Reviewed by: Jennie Kermode

"Inconceivable is a well made film anchored by strong work from Gershon, who gives her character a lot more depth than is present in the script."

In a system driven by audience demographics, Hollywood characters tend to age as the baby boomers do. Twenty-five years ago we had Single White Female, with Jennifer Jason Leigh's fragile but interesting character unaccountably inveigling herself into the life of Bridget Fonda's socially successful nonentity. Now we have Inconceivable, which presents a very similar (though slightly better motivated) threat to a happily married woman in her early fifties. It's similarly well produced and seems to strike a nerve with audiences in the same way, but there's the same uneasiness at its core. It's the fantasy of the privileged feeling threatened by those who have nothing. It's interesting because it's aberrant - abuse happens so much more easily the other way round - and like Single White Female, it has emerged at a time when America is going through an awkward period of self-examination with respect to its social power dynamics.

The woman in peril here is Angela, played by Gina Gershon. She lives with husband Brian (Nicolas Cage) and daughter Cora (Harlow Bottarini) in a spacious suburban house, and is looking forward to returning to work as a doctor after several years of stay-at-home motherhood. New to her social circles is Katie (Nicky Whelan) who has moved from out of state with small daughter Maddie (Sienna Soho Baker) and hesitantly shared stories of escape from an abusive relationship. Sympathetic to the younger woman's plight, Angela brings her closer and closer into her life, pleased by how quickly their daughters become friends. But subtle little things begin to convince her that something is wrong. Does Katie have a secret agenda? Is she getting a little too close to Cora? And has she set her sights on Brian?

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In case you didn't guess from the not-so-subtle title, there's another aspect to this story. Angela has struggled with fertility. She had Cora with the help of an egg donor. No prizes are available for guessing where this is going. There's the potential here for an interesting exploration of ideas around what constitutes motherhood. The film goes some way towards it as we see Katie concerned about the impact on Cora of Angela's return to work, and questions are asked around the viability and advisibility of attachment parenting. This complexity is discarded towards the end, however, along with ambiguities around Angela's own sanity. The more she finds herself gaslighted, the more confident the audience is allowed to be about her sanity; psychological complexity has to take a back seat as we move into more standard thriller territory.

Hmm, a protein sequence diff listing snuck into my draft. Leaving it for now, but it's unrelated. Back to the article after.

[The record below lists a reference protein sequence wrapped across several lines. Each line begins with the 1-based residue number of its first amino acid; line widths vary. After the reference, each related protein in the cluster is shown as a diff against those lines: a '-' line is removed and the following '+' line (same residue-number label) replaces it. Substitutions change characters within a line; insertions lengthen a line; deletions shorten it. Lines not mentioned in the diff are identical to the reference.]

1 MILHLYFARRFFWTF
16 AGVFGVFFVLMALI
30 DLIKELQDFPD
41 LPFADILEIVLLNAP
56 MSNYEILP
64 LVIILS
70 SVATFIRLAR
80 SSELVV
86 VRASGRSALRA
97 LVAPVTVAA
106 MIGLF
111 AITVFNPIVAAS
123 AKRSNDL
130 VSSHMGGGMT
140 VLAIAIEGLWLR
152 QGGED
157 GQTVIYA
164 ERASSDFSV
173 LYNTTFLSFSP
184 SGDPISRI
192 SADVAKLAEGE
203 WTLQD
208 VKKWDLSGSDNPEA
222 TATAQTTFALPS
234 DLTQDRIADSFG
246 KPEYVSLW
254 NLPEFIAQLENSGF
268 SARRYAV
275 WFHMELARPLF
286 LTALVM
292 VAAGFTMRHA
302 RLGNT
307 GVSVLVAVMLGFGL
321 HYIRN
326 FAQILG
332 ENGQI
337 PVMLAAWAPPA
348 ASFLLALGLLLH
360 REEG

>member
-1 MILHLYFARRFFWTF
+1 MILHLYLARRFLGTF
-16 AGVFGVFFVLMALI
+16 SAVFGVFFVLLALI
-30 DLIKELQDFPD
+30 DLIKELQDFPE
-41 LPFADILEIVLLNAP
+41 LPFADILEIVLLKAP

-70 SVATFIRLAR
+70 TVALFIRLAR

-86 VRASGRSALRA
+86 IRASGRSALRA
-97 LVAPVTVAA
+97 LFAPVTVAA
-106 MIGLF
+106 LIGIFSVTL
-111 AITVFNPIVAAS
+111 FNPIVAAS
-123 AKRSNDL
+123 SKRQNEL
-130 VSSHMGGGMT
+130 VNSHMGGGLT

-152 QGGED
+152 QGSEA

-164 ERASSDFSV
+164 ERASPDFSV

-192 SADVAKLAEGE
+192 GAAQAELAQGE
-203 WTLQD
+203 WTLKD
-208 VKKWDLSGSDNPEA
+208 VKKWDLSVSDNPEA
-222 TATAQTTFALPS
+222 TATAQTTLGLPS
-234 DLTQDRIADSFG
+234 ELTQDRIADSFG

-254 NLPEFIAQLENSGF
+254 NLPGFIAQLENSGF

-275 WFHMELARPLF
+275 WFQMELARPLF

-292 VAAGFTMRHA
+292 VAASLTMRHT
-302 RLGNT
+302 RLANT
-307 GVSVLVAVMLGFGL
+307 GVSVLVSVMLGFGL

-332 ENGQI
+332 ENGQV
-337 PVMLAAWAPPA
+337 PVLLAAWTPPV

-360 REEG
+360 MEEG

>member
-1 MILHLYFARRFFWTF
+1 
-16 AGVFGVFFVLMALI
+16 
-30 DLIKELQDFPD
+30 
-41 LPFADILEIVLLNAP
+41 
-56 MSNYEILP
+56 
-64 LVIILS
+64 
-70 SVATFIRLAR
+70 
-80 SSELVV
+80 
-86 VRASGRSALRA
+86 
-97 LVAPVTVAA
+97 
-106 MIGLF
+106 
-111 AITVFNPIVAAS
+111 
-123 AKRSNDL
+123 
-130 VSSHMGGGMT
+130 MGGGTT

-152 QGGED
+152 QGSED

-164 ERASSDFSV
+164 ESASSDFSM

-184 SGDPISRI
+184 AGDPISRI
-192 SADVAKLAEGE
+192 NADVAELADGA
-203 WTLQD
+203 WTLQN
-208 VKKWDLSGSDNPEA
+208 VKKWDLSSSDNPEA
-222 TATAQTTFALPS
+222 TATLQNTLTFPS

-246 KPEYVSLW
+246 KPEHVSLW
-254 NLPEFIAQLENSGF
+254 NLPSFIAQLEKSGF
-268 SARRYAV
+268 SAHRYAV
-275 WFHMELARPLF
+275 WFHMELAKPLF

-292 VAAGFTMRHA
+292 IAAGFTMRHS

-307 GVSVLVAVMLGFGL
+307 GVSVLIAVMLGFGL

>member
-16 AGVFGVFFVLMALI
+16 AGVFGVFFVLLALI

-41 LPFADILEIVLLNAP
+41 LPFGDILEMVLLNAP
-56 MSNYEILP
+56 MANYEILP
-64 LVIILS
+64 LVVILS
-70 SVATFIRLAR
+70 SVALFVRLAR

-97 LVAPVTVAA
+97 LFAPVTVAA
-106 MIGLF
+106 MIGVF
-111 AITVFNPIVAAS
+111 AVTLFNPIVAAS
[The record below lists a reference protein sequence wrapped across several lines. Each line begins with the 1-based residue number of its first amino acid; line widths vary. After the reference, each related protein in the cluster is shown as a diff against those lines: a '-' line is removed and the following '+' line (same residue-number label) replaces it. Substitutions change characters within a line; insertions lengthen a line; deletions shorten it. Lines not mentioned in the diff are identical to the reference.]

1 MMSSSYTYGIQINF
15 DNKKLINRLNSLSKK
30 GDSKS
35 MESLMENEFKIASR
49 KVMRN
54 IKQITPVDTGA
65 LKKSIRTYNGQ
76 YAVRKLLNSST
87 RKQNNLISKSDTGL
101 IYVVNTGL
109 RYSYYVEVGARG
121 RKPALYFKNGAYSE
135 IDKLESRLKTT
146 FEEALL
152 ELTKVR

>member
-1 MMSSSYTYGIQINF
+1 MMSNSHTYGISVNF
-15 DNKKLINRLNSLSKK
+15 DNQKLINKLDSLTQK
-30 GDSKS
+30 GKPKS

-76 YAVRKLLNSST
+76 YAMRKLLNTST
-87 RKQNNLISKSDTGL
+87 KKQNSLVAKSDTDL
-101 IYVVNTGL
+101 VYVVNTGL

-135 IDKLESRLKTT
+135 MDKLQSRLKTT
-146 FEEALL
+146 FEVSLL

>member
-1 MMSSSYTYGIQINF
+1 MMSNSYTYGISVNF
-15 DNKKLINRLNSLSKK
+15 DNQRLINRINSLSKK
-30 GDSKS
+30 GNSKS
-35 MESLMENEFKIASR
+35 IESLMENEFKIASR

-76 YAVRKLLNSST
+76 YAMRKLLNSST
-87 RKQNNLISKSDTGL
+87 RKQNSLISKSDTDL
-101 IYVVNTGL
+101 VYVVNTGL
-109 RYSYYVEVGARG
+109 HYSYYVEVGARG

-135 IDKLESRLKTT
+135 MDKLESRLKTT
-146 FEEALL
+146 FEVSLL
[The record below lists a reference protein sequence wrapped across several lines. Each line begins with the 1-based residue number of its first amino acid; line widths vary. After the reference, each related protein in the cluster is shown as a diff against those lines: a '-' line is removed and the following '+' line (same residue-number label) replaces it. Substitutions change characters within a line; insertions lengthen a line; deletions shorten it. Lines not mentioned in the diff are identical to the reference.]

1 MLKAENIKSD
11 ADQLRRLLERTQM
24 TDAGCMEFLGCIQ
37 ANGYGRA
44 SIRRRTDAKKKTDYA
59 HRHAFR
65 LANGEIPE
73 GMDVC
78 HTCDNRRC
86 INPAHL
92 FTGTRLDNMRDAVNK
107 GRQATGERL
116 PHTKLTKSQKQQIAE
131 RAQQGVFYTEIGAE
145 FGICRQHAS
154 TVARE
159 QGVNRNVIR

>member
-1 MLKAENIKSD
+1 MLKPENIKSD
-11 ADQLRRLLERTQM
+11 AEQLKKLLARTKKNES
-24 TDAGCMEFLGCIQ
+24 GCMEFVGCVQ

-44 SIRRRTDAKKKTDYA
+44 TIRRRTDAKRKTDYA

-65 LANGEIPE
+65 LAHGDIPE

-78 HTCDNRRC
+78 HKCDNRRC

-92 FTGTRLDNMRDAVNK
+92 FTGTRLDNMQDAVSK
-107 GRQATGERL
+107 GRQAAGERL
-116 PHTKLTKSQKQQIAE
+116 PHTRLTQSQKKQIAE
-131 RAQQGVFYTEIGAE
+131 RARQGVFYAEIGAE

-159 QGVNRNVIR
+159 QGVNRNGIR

Whilst the premise may stretch viewer credulity, Inconceivable is a well made film anchored by strong work from Gershon, who gives her character a lot more depth than is present in the script. She's particularly impressive when conveying physical pain, something most actors really can't do realistically. We also see her under the influence of drugs, and here debut feature director Jonathan Baker also shows his skill - though he uses familiar techniques he handles them with unusual confidence and knows when less is more. He also has fun with recreations of key scenes from Single White Female, for instance when he shows us Katie looking through Angela's clothes.

Whelan's role doesn't give her a lot of flexibility. As an icon of healthy fertility she's somewhat miscast - she looks far too thin to stand a good chance of getting pregnant - but she's competent enough with the material she's given. Cage, meanwhile, remains in the background for most of the film, happy to give up space to the female leads - something a lot of male Hollywood stars struggle with. Stripped of the OTT masculinity too often present in roles like this, his character is sympathetic and believable even when placed in opposition to Angela, having to be the adult in the room but quite unaware of what's actually happening around him.

The children's performances are a little twee but not jarringly so. Dunaway, there to provide a voice of experience, is reliable as ever. The film doesn't really deliver anything we haven't seen before, though the cruelty of its ending might raise a few eyebrows, but it's a polished piece of work which tells an old story well.

Reviewed on: 12 Oct 2017
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Inconceivable packshot
A mother looks to escape her abusive past by moving to a new town where she befriends another mother, who grows suspicious of her.

Director: Jonathan Baker

Writer: Chloe King

Starring: Nicolas Cage, Gina Gershon, Nicky Whelan, Faye Dunaway

Year: 2017

Runtime: 105 minutes

BBFC: 15 - Age Restricted

Country: Canada


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